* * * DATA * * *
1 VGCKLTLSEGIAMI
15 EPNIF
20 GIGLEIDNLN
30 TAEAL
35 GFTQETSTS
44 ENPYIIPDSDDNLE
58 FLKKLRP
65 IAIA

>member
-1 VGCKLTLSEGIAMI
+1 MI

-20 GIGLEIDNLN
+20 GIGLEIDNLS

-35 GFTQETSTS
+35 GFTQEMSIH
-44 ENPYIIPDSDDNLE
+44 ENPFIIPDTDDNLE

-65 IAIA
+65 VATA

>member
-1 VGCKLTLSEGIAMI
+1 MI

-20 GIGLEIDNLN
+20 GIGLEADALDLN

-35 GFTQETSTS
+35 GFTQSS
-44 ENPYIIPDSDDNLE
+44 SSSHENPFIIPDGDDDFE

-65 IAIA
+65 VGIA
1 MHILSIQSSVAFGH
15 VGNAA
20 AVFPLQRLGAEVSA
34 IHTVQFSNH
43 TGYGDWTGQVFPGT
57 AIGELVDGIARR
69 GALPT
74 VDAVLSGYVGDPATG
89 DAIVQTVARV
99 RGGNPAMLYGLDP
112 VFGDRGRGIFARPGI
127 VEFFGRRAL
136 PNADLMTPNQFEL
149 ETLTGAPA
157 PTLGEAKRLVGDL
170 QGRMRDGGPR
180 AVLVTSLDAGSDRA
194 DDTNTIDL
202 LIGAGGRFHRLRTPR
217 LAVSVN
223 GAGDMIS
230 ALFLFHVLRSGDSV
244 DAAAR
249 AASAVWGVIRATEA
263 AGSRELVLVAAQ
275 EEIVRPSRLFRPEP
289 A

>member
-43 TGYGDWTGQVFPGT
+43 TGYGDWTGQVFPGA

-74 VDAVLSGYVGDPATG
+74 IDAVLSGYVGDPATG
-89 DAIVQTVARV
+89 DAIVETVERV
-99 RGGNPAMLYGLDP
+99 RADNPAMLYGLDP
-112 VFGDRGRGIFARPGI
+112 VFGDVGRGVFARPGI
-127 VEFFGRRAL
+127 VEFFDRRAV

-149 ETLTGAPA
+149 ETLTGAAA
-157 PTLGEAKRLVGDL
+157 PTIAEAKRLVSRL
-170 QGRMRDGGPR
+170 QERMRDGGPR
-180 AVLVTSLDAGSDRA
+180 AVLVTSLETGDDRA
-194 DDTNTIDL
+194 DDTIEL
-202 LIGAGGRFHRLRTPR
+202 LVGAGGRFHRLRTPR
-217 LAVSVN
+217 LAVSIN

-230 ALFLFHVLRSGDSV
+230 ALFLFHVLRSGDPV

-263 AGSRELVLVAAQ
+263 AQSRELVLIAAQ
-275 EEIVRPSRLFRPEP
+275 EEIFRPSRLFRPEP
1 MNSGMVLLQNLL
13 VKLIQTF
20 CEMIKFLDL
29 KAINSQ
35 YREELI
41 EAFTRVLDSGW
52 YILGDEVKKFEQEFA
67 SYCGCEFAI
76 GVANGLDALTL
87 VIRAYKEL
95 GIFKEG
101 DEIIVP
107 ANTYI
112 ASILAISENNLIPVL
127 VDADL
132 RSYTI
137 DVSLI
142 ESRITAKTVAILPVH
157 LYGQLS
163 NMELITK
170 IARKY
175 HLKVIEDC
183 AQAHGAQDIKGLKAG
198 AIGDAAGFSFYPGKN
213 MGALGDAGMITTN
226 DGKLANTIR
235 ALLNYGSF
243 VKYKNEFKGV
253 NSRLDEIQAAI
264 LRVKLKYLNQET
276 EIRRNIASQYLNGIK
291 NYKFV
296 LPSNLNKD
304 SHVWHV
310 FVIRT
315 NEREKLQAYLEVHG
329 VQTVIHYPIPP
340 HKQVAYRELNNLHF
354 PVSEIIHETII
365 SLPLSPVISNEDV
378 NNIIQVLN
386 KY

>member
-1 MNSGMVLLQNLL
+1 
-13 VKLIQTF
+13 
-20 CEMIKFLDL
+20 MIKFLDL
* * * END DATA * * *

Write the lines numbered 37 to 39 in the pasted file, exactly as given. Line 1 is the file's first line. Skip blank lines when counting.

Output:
69 GALPT
74 VDAVLSGYVGDPATG
89 DAIVQTVARV